10. Orientalism

    by Edward W. Said
    Quality: 🟢🟢🟢🟡
    Affinity: 🟢🟢🟢🟢
    Readership: Very niche

    More than three decades after its first publication, Edward Said's groundbreaking critique of the West's historical, cultural, and political perceptions of the East has become a modern classic. In this wide-ranging, intellectually vigorous study, Said traces the origins of "orientalism" to the centuries-long period during which Europe dominated the Middle and Near East and, from its position of power, defined "the orient" simply as "other than" the occident. This entrenched view continues to dominate western ideas and, because it does not allow the East to represent itself, prevents true understanding. Essential, and still eye-opening, Orientalism remains one of the most … (Goodreads)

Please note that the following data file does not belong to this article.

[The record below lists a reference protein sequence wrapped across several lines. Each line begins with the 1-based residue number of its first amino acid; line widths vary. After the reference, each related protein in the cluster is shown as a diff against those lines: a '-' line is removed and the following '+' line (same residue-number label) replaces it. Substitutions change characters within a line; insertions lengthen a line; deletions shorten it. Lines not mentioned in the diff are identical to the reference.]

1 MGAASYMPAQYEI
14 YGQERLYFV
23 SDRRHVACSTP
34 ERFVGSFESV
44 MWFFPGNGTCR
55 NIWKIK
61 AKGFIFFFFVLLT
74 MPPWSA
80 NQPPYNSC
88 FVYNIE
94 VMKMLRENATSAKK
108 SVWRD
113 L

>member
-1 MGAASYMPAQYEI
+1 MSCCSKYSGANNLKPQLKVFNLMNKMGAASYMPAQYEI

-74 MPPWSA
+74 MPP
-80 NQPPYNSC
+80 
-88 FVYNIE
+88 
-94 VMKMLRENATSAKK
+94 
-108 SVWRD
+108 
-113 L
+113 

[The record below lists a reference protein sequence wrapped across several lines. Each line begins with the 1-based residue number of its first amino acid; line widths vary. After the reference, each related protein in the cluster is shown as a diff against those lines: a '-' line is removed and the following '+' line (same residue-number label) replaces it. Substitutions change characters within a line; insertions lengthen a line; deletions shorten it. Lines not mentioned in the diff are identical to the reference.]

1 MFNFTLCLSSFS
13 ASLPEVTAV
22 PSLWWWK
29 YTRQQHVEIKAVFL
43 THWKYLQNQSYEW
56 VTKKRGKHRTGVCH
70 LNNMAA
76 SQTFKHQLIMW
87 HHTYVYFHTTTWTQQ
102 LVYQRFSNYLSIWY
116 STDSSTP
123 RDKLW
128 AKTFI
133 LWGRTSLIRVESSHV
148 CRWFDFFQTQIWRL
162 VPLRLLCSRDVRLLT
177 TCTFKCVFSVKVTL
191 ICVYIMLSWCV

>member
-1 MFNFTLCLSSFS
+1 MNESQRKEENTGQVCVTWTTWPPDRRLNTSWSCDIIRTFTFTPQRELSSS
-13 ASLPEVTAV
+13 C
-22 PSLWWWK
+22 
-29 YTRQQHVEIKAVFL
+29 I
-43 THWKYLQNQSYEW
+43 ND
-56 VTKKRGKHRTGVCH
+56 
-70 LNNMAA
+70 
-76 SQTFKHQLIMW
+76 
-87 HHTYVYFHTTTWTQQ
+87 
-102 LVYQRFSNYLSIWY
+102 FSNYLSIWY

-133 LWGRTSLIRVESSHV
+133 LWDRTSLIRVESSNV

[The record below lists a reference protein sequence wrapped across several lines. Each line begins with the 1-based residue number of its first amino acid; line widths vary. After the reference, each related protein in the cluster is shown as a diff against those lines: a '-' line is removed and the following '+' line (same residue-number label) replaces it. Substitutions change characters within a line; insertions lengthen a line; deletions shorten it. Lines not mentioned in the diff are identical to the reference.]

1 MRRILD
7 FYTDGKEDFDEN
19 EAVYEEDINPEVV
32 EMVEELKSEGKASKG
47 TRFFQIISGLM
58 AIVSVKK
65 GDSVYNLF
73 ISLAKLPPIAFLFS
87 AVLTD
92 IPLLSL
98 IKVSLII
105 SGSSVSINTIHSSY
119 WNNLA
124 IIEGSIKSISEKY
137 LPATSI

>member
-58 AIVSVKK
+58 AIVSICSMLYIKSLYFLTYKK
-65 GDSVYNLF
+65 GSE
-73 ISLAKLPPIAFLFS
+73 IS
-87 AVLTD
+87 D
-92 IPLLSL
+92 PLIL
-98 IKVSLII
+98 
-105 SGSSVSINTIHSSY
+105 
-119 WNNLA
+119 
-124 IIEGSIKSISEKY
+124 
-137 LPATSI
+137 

11. Discipline and Punish: The Birth of the Prison

    by Michel Foucault
    Quality: 🟢🟢🟡⚪️
    Affinity: 🟢🟢🟢🟢
    Readership: Very niche

    Librarian note: an alternate cover for this edition can be found ,here,. Barely two hundred and fifty years ago a man condemned of attempting to assassinate the King of France was drawn and quartered in a grisly spectacle that suggested an unmediated duel between the violence of the criminal and the violence of the state. This groundbreaking book by the most influential philosopher since Sartre compels us to reevaluate our assumptions about all the ensuing reforms in the penal institutions of the West. For as he examines innovations that range from the abolition of torture to the institution of forced … (Goodreads)

  12. The Elements of Style

    by William Strunk Jr.
    Quality: 🟢🟢🟢🟡
    Affinity: 🟢🟢🟡⚪️
    Readership: Eclectic

    This style manual offers practical advice on improving writing skills. Throughout, the emphasis is on promoting a plain English style. This little book can help you communicate more effectively by showing you how to enliven your sentences. … (Goodreads)

  13. On Liberty

    by John Stuart Mill
    Quality: 🟢🟢🟢🟡
    Affinity: 🟢🟢🟢🟢
    Readership: Very niche